The evocative, lusciously coloured and boldly styled auto adverts hit me like a juggernaut.

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TVR Tasmin — proper wedge

Neville Wilson of Napier has been a keen member of the Vintage Car Club for most of his life. He showed me the collection of cars in his garage, including a 1937 Dodge Coupe he has owned for 25 years. Behind that was a 1929 OHC Morris Minor that has been in the family for even longer. It was considered a good buy in 1961. Now retired, Neville enjoys going for runs with other
club members, especially on balmy spring days in a car with the roof down. What could be better than doing it in an old roadster, preferably something with a bit more get up and go than the Morris, lovely though it is? Its 20bhp (15kW) 847cc engine makes it considerably faster than a single horse and cart but not much else.

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Formula Ford One Cool Cat

In the ’60s Buick was butting heads with the Mustang and Thunderbird, Corvette, Impala, and many others for eight-cylinder supremacy.
In the Buick stable the most well-known of the marque was the Buick Riviera, a competitor in the American version of the luxury auto market and, while it was a two-door, it wasn’t squarely pitted against the popular Ford Thunderbird. Following the introduction of the Riviera in the early ’60s, Buick released another trophy car, the Wildcat.

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A Giugiaro great

Giugiaro himself — the man who created the Ferrari 250 GT — was pleased with the design that Isuzu had commissioned to be based on a GM Chevette platform. His design, called the Asso di Fiori (Ace of Clubs), was unveiled at the 1979 Tokyo Motor Show to rave reviews. Isuzu fast-tracked it into production.
Carrying the nose forward to refine it just a touch more shows the respect Isuzu had for its lines. It meant engineering in some mechanics to flip up little eyebrows in the bonnet lip to expose more of the lamp glass in this pre high intensity light bulb era. You can imagine most car makers would go, “No, cut it off there”. If Isuzu had, it would certainly have been a less characterful design.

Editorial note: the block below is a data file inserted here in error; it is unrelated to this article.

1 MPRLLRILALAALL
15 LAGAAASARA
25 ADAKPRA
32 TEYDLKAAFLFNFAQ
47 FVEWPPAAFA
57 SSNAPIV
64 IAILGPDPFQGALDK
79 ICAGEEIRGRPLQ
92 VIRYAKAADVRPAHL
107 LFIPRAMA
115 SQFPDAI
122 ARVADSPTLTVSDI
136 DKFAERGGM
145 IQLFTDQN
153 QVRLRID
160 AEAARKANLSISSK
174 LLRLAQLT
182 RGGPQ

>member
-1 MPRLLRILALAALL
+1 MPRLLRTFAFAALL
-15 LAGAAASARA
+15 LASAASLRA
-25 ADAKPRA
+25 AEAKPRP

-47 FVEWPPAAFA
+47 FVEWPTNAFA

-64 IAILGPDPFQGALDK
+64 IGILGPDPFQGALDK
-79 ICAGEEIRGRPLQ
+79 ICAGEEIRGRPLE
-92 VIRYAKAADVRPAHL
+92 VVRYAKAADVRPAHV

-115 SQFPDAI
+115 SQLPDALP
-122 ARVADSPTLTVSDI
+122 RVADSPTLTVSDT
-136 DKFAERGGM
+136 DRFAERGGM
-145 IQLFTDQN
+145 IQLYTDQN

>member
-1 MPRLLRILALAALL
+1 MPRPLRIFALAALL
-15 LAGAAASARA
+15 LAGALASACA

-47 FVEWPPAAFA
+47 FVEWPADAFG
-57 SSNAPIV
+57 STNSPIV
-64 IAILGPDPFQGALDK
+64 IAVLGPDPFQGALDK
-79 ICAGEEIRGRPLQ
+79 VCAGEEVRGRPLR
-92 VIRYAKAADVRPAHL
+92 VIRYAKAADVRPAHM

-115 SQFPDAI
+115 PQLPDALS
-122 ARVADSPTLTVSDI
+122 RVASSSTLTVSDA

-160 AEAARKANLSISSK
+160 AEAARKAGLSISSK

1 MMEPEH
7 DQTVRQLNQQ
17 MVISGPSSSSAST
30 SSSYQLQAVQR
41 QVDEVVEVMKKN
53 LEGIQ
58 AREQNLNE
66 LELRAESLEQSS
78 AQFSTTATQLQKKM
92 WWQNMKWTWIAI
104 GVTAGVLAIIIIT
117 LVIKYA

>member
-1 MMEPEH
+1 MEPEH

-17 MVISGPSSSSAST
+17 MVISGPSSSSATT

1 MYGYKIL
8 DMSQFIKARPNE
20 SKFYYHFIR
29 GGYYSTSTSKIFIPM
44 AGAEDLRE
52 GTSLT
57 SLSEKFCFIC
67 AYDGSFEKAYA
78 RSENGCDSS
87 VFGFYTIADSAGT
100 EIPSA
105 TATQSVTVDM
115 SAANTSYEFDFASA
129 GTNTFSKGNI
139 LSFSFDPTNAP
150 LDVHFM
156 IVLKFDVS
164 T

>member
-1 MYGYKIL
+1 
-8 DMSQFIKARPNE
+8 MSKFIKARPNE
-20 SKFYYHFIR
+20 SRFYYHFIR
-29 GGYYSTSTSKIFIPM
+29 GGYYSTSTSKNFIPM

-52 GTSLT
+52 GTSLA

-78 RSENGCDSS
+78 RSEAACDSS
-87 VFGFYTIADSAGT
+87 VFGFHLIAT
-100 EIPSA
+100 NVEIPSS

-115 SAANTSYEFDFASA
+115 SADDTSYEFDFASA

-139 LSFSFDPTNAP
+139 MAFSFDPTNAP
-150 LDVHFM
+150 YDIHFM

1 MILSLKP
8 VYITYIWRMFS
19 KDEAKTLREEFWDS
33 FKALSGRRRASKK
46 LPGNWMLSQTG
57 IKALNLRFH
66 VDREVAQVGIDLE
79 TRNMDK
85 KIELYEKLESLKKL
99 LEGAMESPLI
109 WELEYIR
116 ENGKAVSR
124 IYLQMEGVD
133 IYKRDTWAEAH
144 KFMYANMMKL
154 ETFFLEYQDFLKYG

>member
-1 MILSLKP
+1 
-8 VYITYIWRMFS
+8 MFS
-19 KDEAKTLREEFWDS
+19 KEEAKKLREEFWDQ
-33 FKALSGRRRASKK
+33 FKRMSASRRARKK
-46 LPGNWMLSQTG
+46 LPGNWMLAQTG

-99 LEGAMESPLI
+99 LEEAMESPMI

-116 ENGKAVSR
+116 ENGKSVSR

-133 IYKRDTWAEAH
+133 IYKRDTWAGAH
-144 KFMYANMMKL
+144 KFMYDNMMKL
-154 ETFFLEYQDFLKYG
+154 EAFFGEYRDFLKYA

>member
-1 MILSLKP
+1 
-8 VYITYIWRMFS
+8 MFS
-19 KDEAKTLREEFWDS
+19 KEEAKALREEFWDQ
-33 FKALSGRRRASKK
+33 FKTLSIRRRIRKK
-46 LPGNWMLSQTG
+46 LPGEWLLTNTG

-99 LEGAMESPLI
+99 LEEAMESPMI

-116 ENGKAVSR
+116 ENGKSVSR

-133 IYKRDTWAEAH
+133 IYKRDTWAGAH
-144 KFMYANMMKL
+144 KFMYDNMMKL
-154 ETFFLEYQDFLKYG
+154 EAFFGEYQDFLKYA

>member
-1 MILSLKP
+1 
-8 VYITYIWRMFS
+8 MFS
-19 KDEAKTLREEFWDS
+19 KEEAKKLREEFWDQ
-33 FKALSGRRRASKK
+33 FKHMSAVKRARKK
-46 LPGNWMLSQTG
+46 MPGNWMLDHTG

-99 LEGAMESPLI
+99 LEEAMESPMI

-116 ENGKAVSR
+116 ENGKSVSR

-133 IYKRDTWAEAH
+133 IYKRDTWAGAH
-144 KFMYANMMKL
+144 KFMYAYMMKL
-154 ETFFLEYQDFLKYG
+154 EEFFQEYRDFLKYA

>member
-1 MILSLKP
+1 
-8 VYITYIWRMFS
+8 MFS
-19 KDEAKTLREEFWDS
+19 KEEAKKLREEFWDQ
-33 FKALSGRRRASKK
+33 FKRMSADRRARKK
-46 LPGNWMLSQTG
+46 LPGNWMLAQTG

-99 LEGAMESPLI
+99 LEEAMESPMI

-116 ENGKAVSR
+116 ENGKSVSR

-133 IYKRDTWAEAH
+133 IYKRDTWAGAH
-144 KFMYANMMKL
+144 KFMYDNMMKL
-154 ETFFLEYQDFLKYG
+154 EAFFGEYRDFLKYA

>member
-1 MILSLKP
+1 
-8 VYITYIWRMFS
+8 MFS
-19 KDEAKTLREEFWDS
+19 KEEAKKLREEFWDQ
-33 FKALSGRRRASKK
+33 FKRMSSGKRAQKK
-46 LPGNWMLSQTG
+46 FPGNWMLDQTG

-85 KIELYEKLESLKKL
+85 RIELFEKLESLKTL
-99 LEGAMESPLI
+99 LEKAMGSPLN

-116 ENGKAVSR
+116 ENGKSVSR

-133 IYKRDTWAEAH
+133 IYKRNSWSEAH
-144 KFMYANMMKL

I can remember seeing one or two of them when they were new in the ’80s and feeling a fondness for the car, and for the company that had produced such a clean and restrained design.

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TR7 — legend or lemon?

Stuart Bladon, a long-time motoring journalist who spent 25 years at Autocar magazine in Britain, owned one. He rose to deputy editor before he left in 1981. He likes open air driving but was perturbed by high insurance costs for his modest Peugeot 205 CTi convertible. A friend suggested he swap to a classic car with a much cheaper limited use insurance premium and thus he became the owner of a 24,000 mile TR7 convertible, first registered new in August 1982, a year after production ended.
Bladon was the European correspondent for New Zealand Car magazine and Stuart and his charming wife Jenetta kindly invited my family to lunch at their home in Radlett during our time in Britain in 1987. Later that day Stuart simply had to take me out in his prized red TR7, top down, of course.

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NZ Classic Car, January/February 2024 issue 391, on sale now

Well, love it or hate it, we have to accept the fact that we made this mustard-coloured, Skoda-chassied, fibreglass vehicle and it’s a true Kiwi classic icon now – we are talking about the Trekka.
They were a hard car to like or in any way admire when they came out in the 1960s and to be honest, as kids, we used to point and laugh at them. However, they are our best attempt at a motorcar industry so it’s time to enjoy all there is to know about this truly unique Kiwi-designed farming vehicle. When you see them in the flesh these days, they really have something about them that we can now, actually appreciate and enjoy as the Trekka… is all ours.